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Inbound Marketing

Measuring Inbound Marketing Success: Metrics that Matter

Important decisions are better made when based on facts, rather than opinions.  When it comes to marketing, how do you collect the “facts” you need?  
Answer: You measure your campaigns’ effectiveness with data we call “metrics”.  Metrics are simply measurements of use and other data points that can help pinpoint what’s working and what’s not.  
How do you know if Inbound Marketing is working?  The amount of qualified leads that come through the Inbound campaign, and are handed off to your Sales team, is the most important Inbound Marketing metric. (We’re saving the follow-up, “How do we measure ROI?” discussion for another post!)

Qualified leads are those leads that the Sales team can really work with, expecting to have a real shot at closing. These leads have been nurtured through the Inbound Marketing Funnel.  So, these leads know more about your ability to serve their needs, compared to “cold” prospects, and they should be more closeable.  

Metrics for Inbound Marketing come from a number of places, but most notably Hubspot’s Dashboard and company sales reports.  If you're not using HubSpot then a combination of Mailchimp reports, Google Analytics, SocialEars, Nimble, Highrise or Salesforce reports, plus company sales reports, will do the same job.

Your Inbound campaign is supported by other metrics including:

Landing pages/website

  • Bounce rate

  • Traffic/page views

  • Form submissions (compared with views)

Inbound workflow emails

  • Open rate

  • Click through rates on calls to action

  • Unsubscribe rates

Blog posts

  • Traffic/page views

  • Inbound links

  • Click through rates on calls to action

Social media

  • Click through rates on calls to action

  • Shares & retweets

  • Likes

Any call to action on your site

  • Traffic/page views

  • Click to submissions

Lead quality

  • Time to close

  • Number of leads required to close a new client

  • Deal size

  • Customer fit, indicated by the length of service

  • Overall sales coming through the Inbound Funnel

Establish Baseline Metrics

Establish baseline metrics that reflect your starting points. Then use the baselines to measure success after you launch your inbound campaign.  For example, if the Inbound campaign is expected to increase traffic to your website, state that as a goal of the Inbound campaign and watch for increased traffic post-launch.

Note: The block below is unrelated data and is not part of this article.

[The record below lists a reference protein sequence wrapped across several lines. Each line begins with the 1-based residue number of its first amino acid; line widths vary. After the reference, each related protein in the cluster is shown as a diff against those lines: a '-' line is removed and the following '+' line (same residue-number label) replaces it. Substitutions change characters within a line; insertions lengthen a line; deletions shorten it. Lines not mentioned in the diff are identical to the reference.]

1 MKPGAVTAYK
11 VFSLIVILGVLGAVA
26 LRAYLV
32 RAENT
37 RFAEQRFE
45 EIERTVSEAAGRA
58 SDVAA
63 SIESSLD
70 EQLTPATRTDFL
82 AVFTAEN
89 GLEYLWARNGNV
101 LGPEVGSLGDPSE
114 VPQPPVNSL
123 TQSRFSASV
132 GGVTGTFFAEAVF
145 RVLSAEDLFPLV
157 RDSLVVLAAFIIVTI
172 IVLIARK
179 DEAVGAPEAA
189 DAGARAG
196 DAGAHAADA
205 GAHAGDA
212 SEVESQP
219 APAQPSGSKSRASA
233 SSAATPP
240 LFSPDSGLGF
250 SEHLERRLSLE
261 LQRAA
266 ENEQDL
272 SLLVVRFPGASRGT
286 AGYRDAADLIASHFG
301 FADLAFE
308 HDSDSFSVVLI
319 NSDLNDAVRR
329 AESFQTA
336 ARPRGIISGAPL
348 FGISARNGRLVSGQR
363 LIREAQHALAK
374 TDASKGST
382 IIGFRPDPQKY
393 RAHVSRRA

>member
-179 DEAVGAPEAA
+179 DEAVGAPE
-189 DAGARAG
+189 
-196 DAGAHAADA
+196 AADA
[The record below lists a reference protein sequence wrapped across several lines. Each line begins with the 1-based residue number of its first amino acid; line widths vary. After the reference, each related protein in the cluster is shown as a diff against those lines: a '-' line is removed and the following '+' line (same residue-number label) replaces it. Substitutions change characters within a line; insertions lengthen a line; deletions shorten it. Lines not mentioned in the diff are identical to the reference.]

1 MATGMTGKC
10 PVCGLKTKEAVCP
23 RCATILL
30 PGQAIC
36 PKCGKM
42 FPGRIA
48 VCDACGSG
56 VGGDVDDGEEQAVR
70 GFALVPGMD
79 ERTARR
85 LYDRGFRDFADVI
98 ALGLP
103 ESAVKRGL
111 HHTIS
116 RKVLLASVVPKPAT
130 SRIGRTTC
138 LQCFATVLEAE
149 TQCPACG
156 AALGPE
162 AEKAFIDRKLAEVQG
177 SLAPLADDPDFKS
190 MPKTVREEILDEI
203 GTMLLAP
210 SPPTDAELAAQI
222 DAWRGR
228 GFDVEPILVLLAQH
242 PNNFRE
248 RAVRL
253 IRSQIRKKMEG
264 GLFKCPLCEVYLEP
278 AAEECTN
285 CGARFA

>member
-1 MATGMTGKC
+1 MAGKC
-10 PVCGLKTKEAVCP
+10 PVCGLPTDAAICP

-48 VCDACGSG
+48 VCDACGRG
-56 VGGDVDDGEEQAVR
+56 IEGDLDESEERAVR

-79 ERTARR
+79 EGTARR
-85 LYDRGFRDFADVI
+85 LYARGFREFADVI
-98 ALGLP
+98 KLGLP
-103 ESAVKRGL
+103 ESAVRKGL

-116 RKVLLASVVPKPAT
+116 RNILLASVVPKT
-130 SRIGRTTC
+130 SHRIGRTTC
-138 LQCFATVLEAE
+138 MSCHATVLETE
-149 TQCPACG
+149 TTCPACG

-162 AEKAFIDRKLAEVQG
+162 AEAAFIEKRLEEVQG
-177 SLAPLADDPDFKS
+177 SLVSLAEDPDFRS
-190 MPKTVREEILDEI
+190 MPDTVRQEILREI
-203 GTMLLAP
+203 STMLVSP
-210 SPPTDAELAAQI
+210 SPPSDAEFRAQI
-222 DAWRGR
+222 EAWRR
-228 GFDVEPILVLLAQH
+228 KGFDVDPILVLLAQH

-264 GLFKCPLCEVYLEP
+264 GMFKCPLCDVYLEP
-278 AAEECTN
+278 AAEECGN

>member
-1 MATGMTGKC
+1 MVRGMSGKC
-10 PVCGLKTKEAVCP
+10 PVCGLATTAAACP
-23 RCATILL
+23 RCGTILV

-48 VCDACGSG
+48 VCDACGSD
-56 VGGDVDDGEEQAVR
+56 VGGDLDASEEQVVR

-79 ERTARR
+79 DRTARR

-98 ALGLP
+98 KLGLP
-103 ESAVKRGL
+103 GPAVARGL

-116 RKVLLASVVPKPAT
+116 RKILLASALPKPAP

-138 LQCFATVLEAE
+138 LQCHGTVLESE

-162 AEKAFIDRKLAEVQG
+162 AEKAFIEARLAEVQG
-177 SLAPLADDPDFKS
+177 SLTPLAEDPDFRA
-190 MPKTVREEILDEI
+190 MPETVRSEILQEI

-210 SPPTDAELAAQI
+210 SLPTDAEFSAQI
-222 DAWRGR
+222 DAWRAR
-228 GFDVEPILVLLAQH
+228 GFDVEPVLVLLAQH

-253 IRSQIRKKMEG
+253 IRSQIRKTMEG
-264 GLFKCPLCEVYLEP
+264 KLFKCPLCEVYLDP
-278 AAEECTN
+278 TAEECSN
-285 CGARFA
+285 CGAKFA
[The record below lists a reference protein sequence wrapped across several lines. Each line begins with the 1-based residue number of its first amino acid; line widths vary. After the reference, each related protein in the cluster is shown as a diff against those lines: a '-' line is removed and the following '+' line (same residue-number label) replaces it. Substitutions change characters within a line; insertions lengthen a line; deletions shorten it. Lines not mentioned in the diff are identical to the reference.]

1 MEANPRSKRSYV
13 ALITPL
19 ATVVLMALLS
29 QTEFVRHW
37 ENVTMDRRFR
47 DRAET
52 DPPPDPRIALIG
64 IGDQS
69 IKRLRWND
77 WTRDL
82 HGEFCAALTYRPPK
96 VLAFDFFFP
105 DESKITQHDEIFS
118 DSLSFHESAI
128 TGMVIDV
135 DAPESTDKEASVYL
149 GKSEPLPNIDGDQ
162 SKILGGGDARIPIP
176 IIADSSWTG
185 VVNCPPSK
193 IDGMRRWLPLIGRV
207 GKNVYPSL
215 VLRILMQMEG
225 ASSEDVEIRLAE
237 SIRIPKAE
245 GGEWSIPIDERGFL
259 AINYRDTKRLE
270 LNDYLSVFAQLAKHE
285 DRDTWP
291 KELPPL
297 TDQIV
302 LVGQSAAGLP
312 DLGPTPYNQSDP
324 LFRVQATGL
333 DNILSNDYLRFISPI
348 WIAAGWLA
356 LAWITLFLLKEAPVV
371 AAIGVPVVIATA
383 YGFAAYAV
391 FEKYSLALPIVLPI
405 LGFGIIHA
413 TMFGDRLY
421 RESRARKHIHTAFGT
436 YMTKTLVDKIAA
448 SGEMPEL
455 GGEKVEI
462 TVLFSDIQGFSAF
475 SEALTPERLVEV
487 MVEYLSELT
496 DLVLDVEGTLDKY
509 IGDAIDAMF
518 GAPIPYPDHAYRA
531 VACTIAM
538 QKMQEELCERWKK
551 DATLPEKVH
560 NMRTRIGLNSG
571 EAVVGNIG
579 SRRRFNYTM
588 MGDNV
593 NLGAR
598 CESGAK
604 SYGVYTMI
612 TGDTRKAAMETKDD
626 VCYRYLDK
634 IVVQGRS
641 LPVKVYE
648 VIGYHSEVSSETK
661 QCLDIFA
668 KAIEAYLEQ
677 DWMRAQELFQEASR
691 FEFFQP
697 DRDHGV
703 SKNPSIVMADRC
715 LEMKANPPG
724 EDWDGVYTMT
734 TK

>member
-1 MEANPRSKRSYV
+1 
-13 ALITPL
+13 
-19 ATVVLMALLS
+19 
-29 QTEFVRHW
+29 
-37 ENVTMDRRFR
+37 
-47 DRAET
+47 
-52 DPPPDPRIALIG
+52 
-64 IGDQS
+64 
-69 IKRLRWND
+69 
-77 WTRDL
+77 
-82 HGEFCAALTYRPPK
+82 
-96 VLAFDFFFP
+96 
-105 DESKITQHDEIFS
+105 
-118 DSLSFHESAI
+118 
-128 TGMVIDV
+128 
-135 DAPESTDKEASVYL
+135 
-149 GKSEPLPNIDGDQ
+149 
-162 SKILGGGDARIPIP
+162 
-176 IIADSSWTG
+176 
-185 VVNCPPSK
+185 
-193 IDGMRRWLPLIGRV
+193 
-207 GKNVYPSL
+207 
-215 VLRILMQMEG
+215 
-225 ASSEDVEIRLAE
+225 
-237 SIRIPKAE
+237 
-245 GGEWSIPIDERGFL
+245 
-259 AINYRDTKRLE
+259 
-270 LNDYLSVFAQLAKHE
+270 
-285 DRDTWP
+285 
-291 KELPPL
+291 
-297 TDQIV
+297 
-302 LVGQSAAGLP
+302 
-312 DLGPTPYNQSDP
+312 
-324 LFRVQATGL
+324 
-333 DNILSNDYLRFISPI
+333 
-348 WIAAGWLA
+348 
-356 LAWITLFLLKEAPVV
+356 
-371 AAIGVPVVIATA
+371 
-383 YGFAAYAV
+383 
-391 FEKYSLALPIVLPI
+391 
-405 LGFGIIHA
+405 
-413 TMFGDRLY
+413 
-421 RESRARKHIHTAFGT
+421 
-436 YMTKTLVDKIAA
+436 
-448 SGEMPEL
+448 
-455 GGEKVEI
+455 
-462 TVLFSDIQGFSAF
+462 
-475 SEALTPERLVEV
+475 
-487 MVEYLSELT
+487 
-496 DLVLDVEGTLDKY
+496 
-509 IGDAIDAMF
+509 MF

Specific Metrics for Your Campaign

It is a good idea to keep track of the volume of content you publish for your Inbound program.  Keep count!  Then, keep your colleagues informed, as the volume of blog posts, articles, and e-mail messages increase.  They will want to know that the campaign is growing and that you have been a productive marketer, working on their behalf.

Monitor metrics like page views, downloads, shares, registrations, sign-ups and subscriptions, and clicks to subsequent calls to action that appear at the end of content you publish.  

Measure Amplification

Amplification is getting the word out and building buzz (and momentum) in your industry by leveraging interactions with business partners, excited customers, analysts, and influencers.  

Amplification means effective expansion of your brand name and messages beyond the channels you manage.  

Find out how brand advocates use their content to amplify your message.  Increased mentions and discussion of your products and services by third-parties should be counted and measured. They are also important indicators of amplification.

Obtain amplification metrics through social listening.  Social listening can be accomplished with great online tools like SocialEars, Social Inbox, HootSuite, and more.  If tools aren't your challenge, but, instead you need to know how to structure your company to listen well and respond, simply ask us. We can show you how to integrate social media amplification into your inbound marketing strategy.

Quality of Leads

A qualitative goal to measure is the quality of leads that emerge from the Inbound campaign.  Metrics for this type of analysis will vary by company and even by lead. The metrics could include time to close, size of the deal, or, customer fit, which may be indicated by the length of service.

Take It Easy

Keep in mind that the amount of available metrics runs deep - there are lots of data you could track!  But, there is no need to get overwhelmed. Instead, find out which metrics perform the best for you, and then drive campaign optimization based on those metrics.

Take Frequent Breaks

Don’t look at metrics too often.  You can definitely over-analyze!  For example, 1,000 clicks is a good sample size to measure for things like conversion rates.  At Lean Labs, we check some metrics every two weeks and other metrics only once a quarter or so.  

Take Credit

When your Inbound campaign is rocking and your company is growing, metrics give you the data to attribute the credit for the growth and success to Inbound Marketing.

The inbound marketing campaign may not be the only reason for growth -- but when your metrics show it’s a key reason, make sure sales and marketing departments (and your boss) knows it!

 

Written by Chris Leonard / October 2, 2013

is Content Marketer at Lean Labs, an expert in reaching audiences and developing engaging content. When not typing his fingers right off his hands, Chris puts to use his NCSAA coaching certificate as a semi-professional youth soccer coach.

Articles by Chris Leonard